by Sandy Garland
This Tuesday, we took a break from scything DSV and went on a bit of a treasure hunt.
Ted pointed out that as he’s been weeding he’s coming across all sorts of small trees that we’ve planted over the past few years. Many are still so small that they are easily overgrown by the prolific jewelweed, ferns, etc. Armed with stakes and ribbons, Ted and Jesse marked a bunch of the young trees and cleared some of the surrounding vegetation to give them more light.
Meanwhile, Kate, Luke, and I tackled a previously untouched part of the woods near the north end. Jesse joined us, and we dug and pulled DSV out from around a couple of large dogwood shrubs, resprouting ash trees, and young oaks. Hard work, but pretty satisfying, especially when we find “treasures” like the oak seedlings that Luke uncovered.
Kate prefers to dig up DSV rather than pulling it. This is much harder work, but I think she likes the idea that when you get the root out the job is done – that one won’t grow back. The area where we were working has been a neglected tangle for many years, so the DSV plants were quite large. We all cheered when Kate held up this huge mass of roots!
We also uncovered a great “nurse log” – a fallen tree trunk, mossy and decaying, feeding an ecosystem of insects and other creatures that break down dead material, and fostering new growth.
Next to a chip pile, I found a dozen small current plants – no doubt the chip pile is covering their parent shrub.
By the end of the afternoon, we had two huge piles of DSV. Time for clean up, but what to do with all that DSV? Because the plants have not produced any seeds yet, they didn’t have to be bagged, but would a pile of DSV bleed chemicals into the soil?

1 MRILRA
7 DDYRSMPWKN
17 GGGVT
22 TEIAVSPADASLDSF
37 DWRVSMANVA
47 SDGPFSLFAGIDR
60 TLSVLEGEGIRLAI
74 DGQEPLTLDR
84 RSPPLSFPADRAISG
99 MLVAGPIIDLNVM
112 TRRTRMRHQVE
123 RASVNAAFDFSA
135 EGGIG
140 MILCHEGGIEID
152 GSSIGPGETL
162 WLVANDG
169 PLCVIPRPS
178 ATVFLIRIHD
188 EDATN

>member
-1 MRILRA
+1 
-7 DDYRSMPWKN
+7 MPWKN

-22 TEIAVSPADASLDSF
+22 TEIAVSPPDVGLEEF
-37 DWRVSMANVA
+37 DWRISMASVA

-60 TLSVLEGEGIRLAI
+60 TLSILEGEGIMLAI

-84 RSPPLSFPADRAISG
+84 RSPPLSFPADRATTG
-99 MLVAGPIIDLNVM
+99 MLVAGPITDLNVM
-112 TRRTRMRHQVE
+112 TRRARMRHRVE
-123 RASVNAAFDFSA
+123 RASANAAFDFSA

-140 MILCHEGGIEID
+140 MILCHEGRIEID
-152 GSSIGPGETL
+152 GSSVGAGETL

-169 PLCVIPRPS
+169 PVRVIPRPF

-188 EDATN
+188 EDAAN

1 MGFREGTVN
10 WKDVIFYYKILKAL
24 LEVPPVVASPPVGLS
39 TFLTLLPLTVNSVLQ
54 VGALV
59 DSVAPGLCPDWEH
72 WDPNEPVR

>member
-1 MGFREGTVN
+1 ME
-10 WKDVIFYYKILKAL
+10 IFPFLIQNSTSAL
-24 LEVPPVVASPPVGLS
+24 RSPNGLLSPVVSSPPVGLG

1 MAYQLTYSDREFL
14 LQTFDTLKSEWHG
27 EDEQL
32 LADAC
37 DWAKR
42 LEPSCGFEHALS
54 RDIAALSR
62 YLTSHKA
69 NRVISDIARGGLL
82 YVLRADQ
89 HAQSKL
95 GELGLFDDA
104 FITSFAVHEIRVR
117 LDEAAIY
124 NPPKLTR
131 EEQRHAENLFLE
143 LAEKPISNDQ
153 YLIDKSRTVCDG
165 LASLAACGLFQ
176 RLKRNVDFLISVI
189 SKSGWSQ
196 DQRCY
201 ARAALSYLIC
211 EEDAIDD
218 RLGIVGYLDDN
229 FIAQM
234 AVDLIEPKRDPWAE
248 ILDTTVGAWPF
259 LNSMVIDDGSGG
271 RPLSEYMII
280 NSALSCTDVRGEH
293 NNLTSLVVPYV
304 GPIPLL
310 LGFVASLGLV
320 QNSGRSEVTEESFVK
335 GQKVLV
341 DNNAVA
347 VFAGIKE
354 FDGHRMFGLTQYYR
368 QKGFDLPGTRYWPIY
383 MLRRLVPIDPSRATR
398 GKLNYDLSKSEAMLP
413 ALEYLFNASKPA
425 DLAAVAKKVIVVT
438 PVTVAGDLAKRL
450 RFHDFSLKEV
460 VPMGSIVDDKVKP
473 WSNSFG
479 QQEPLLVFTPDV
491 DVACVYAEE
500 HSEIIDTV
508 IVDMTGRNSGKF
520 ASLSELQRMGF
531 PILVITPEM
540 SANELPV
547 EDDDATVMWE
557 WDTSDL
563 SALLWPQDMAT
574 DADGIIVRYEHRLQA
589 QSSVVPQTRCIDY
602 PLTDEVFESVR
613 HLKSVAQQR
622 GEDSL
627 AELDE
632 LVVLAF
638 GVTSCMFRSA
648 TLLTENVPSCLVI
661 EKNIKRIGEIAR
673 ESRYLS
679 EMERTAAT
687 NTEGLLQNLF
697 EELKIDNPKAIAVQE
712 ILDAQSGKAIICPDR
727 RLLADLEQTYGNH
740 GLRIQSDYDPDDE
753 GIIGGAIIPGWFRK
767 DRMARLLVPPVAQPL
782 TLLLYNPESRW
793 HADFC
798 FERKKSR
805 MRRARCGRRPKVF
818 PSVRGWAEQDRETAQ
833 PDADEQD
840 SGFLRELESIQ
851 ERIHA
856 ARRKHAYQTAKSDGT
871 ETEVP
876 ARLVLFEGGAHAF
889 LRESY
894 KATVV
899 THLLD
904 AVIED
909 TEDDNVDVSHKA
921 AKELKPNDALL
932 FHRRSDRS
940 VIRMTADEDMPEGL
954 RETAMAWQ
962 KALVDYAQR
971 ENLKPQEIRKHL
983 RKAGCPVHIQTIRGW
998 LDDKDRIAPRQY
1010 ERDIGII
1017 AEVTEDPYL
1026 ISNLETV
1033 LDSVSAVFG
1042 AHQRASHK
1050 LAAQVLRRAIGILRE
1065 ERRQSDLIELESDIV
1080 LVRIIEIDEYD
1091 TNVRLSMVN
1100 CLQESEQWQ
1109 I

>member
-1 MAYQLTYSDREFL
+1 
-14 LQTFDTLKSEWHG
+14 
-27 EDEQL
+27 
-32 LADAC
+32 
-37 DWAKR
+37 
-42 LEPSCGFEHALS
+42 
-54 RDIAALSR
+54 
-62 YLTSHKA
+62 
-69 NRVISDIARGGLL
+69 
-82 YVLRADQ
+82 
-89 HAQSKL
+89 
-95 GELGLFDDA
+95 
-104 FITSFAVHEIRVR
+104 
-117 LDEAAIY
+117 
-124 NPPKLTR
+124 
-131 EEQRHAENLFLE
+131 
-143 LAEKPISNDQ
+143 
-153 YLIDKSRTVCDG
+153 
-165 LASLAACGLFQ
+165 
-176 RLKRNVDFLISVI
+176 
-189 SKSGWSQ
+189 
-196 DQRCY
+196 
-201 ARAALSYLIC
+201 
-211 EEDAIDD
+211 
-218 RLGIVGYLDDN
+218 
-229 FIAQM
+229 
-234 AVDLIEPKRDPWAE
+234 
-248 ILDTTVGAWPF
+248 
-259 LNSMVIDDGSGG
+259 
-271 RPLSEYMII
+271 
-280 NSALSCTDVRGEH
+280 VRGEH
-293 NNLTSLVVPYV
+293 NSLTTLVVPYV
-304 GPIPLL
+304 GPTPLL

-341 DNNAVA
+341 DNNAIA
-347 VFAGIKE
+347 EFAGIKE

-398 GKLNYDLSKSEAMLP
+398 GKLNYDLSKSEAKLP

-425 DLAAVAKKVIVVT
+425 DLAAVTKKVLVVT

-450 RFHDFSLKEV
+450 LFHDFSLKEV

We decided that many “good” plants had been growing alongside DSV for many years, so it was unlikely that DSV would suddenly kill them. So, we put the DSV plants to good use as “mulch” around a large Red Osier Dogwood shrub, to prevent DSV seedlings from growing back. Meanwhile, Kate is going to consult a research scientist – just to be sure this isn’t causing damage.
|Note to self: Next week, let’s mulch around the “good” plants and cover all the tiny DSV seedlings with newspaper and wood chips. This technique doesn’t really work for mature plants (unless the mulch is over a foot deep and packed), but it’s an effective way to kill tiny ones.|
We didn’t see much wildlife today or maybe we were too busy to notice. Lots of toads of all sizes can be found – I almost stepped on this little guy (left) who was sitting at the edge of a trail.
I haven’t seen a Red Admiral for a while, but I’m hoping all those caterpillars we saw on nettle plants are pupating and will soon emerge. Cabbage White butterflies are evident and we are seeing skippers now. During the Nature Walk on Sunday (21 June), we saw a Banded Hairstreak, several Eastern Commas, and a White Admiral. Our June photo blog contains many photos of interesting insects: a White-marked Tussock Moth caterpillar, beetle eggs, a lacewing cocoon, a Fourteen-spotted Ladybeetle, a Long-horned beetle, and a Four-lined Plant Bug, just to name a few.
We saw our first Monarch of the year, a female, last week and are now hoping for eggs.
Finally, I’ve put up some signs around the Old Woodlot explaining some of the things we’re doing to try to control DSV. If you see them during your walk, please let me know what you think. Are these useful? Interesting? Annoying? If you find them useful, what other subjects would you like to know more about? Contact us at firstname.lastname@example.org